Angle Mort was founded in France in 2010 to translate innovative science fiction stories written by authors such as Aliette de Bodard, Jeffrey Ford, Kij Johnson, Kelly Link,Ian McDonald, Vandana Singh, and to publish French original narratives written by Stéphane Beauverger, David Calvo, Thomas Day, Jean-Claude Dunyach, Léo Henry, and Laurent Kloetzer among others.
Angle Mort‘s work has been recognized several times by the Grand Prix de l’Imaginaire and nominated as “best translated work of the year” or “best short story of the year.”
Angle Mort is a loose collective of writers, editors, translators, artists, and scientists who have come together to share an approach of science fiction as a means of investigation to face situations of uncertainty. When reality itself is at stake, a detour through science fiction concepts and ideas may help us reconsider what we are taking for granted and what is blinding us.
Angle Mort/Blind Spot believes that practicing science fiction is inherently a code-switching experiment that explores and redefines the boundaries between art, science, and literature by borrowing and melting together the languages they usually use to distinguish themselves. Our conviction is that science fiction aims to express states of affairs we have not yet conceived of, contingencies lurking in the blind spots of our languages.
Going forward, Angle Mort/Blind Spot wish to widen it’s audience to pursue two main goals:
1 – Bolster the ties between French and American science fiction, by launching a new magazine that translates French stories into English. We think that French science fiction is rich from finding new ways to describe human experiences and contradictions, the weight of structures upon our lives, and the role of collective entities on our destiny.
2 – Bridge art, science, and literature, by supporting people who try to remold original perceptions of the self or the surrounding world, regardless of whether their works are fictional stories, academic papers, or visual arts, as long as they relate to science fiction.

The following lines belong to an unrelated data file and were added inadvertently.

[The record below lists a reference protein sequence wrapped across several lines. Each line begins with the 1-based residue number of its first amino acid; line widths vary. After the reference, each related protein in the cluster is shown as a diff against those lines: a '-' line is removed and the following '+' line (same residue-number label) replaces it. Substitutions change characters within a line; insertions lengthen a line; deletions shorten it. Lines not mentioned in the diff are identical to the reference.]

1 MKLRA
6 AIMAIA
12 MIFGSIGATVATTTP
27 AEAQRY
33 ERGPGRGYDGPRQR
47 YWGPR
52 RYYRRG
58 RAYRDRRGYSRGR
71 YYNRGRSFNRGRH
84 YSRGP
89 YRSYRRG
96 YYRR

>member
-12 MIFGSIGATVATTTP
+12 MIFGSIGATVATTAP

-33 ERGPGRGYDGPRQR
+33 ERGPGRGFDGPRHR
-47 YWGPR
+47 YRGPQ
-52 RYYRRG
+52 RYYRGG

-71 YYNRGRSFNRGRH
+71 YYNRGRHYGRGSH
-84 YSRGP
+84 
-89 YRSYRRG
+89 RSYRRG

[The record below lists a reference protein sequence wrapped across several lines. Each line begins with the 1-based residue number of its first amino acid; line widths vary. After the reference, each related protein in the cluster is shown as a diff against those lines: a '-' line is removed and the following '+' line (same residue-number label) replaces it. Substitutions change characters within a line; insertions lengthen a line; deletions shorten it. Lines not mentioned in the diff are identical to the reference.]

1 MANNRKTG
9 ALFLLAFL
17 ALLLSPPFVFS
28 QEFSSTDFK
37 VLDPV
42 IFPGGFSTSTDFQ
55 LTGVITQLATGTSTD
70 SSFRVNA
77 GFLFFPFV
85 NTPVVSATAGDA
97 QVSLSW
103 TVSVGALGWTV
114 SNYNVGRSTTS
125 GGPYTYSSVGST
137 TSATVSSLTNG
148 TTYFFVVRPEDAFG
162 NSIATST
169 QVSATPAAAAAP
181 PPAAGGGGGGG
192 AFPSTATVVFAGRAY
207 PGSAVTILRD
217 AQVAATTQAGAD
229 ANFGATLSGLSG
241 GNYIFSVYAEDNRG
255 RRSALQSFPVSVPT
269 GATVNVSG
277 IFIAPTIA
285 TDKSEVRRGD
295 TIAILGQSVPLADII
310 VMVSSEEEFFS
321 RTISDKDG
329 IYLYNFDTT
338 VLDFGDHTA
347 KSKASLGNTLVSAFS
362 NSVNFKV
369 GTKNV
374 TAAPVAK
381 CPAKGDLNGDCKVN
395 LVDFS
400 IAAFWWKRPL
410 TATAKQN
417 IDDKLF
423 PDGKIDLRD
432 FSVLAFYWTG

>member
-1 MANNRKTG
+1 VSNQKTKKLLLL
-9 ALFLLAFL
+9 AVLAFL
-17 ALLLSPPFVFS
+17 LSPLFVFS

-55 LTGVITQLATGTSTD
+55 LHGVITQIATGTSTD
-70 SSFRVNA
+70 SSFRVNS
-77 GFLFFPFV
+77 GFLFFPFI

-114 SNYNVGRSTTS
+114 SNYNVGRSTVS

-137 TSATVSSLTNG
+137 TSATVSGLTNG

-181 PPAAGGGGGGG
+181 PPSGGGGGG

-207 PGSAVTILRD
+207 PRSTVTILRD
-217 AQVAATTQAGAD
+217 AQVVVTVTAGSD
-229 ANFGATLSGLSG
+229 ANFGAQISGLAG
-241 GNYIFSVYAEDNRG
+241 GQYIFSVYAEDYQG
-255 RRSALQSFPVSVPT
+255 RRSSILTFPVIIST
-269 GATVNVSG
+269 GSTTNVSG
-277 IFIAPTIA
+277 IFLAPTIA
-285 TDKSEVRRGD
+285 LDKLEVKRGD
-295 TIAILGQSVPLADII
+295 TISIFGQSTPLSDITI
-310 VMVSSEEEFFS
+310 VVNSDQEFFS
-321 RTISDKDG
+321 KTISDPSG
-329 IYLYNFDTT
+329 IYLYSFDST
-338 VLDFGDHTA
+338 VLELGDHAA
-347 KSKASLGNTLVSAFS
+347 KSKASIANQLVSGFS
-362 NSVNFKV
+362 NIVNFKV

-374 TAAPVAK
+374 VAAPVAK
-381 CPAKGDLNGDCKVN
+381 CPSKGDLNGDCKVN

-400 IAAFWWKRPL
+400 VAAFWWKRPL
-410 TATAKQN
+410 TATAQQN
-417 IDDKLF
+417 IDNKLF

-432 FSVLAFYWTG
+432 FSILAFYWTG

Both French and English online magazines owned by the group are conceived as an endeavor to find new languages, new ways of telling true stories. They will be published at a frequency of two issues per year each. The narratives will be available for free on their dedicated website and exclusive additional content (interviews with contributors) can be accessed by ordering the complete online issue for $3. The proceeds will help us pay our contributors and translators.
Blind Spot Magazine
Blind Spot is an online speculative fiction & art magazine publishing short stories, written in English or translated from French. The stories are available for free on this website. Website: www.blindspot.pub
You can buy a complete issue that includes 4 short stories and the interviews with the authors. The proceeds will help us pay our translators, authors, and artists : http://blindspot.pub/issues/n-01/
Editorial Staff :
René-Marc Dolhen, editorial director, webmaster
René-Marc Dolhen is the cofounder and webmaster of nooSFere, a database of bibliographic information of all science fiction and fantasy fiction published in french created in 1999 (www.noosfere.org), where he writes also reviews of books. René-marc is a judge of the Prix Bob Morane, a set of awards given each year to science fiction and fantasy fictions. René-Marc works as a systems engineer in a software company located in Paris.